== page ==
So the Christmas buzz has worn off? The holiday bills are arriving? You've already broken your New Year's resolutions? And to top it off, the weather stinks?
Well, we bring you glad tidings. January 16 might have been dubbed 2017's "Blue Monday," but it is not — repeat not — the most depressing day of the year.
So who said it was? A Welsh psychologist named Cliff Arnall, formerly of Cardiff University, who now works as a life coach. In 2005, he came up with a formula that determined, according to him, that the third Monday in January was the year's gloomiest day.
He christened it "Blue Monday." After a time it became, well, a thing in the U.K.
And this year, according to the British press, Arnall doubled down on his prediction. This year's Blue Monday, he said, could be the bluest ever — what with the British exit from the European Union, the looming presidency of Donald Trump, and the deaths of George Michael and Carrie Fisher reminding us all of our own mortality.
Just in case we forgot.
Arnall's formula makes E=MC2 look like child's play, so we won't reproduce it here. Suffice it to say that experts view it with scorn.
"The third Monday of January — Blue Monday — is supposedly the most depressing day of the year," Isabella Goldie, director of development and delivery at the London-based Mental Health Foundation, wrote in a blog Sunday "Except that it isn't.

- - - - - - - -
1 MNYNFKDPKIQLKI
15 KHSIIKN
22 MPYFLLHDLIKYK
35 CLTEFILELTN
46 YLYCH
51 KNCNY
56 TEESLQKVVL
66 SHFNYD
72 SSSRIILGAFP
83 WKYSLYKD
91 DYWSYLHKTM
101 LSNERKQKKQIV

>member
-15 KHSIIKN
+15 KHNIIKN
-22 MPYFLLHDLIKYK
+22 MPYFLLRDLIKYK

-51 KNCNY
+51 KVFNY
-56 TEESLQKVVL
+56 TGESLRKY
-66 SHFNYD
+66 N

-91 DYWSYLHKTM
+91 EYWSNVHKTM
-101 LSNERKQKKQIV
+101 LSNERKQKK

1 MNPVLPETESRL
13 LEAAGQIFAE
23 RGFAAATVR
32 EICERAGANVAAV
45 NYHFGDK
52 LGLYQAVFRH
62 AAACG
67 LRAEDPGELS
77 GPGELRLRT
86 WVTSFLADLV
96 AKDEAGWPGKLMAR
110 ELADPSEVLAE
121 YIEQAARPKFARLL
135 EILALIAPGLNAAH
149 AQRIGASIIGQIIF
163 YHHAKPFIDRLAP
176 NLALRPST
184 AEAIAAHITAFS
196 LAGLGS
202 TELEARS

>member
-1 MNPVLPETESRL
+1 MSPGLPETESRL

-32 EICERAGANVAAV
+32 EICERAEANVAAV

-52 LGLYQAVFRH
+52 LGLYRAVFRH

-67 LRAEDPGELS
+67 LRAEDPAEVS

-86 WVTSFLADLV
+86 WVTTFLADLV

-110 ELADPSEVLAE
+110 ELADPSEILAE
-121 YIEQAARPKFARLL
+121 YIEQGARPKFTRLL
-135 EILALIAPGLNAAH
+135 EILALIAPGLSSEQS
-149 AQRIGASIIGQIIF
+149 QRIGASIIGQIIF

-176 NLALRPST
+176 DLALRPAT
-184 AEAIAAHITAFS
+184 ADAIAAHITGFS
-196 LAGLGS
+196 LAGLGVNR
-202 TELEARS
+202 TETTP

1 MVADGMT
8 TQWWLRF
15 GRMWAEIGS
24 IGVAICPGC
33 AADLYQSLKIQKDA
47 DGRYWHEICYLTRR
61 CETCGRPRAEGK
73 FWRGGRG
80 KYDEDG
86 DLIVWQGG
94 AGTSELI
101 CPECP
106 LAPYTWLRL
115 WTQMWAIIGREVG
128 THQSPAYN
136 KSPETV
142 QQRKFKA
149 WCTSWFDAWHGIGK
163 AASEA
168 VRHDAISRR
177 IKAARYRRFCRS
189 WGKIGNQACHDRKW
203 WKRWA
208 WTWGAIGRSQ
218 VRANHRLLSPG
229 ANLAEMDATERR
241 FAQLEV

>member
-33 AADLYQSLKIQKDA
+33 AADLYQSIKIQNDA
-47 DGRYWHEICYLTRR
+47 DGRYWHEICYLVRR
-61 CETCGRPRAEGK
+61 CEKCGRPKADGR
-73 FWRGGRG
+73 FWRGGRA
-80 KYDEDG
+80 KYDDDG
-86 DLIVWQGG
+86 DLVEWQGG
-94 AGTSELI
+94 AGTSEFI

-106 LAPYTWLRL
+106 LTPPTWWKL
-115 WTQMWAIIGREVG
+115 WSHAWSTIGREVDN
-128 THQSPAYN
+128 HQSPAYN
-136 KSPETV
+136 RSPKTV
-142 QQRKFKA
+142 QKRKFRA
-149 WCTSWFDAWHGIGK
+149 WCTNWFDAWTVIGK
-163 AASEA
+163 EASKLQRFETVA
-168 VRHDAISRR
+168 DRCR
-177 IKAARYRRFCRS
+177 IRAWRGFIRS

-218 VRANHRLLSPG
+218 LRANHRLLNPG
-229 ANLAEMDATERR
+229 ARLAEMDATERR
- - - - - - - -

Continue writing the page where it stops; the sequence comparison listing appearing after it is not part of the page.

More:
"As is now widely known, Blue Monday — a calculation based on factors such as weather conditions, debt levels, time since Christmas and time since failing our new year's resolutions — was created in 2005 to sell summer holidays," Goldie wrote. "Since then it has become a yearly PR event and primarily a device to promote things, often tenuously linked to improving our wellbeing. The 'science' behind it has been effectively debunked."
Indeed, although #BlueMonday was trending on Twitter early Monday, most of the tweets were advertisements — for Florida vacations, hydrating creams, feel-good cookies and the like.
Goldie continued with a bit of depressing news for Arnall. Depression cannot be calculated by formula, she said. And the evidence clearly shows, she wrote, that "there is no such thing as the most depressing day of the year."
Not that there's absolutely nothing to Arnall's idea. People's moods can vary according to the season. Some people suffer from seasonal affective disorder, or SAD — low mood caused by winter's lack of sunlight.
And of course people's spirits can be affected by the weather and the bills and the need to let the belt out yet another notch.
"It is right that there are certain times that we feel worse than at other times," said Dr. Cosmo Hallstrom from the Royal College of Psychiatrists in London.
And, true enough, one of those times is Monday, he said — a day with higher rates of absenteeism than others due to weekend abuse of alcohol or drugs.
But he drew a distinction between low mood caused by events or bills or weather or other external factors and actual depression.
"Clinical depression," he said, "is something else."
Arnall, the inventor of the Blue Monday formula, did not respond to requests for comment from NBC News sent via both email and Twitter. Maybe he was off enjoying himself on some sunny isle. Or perhaps he was too depressed to come to the phone.
One can but speculate.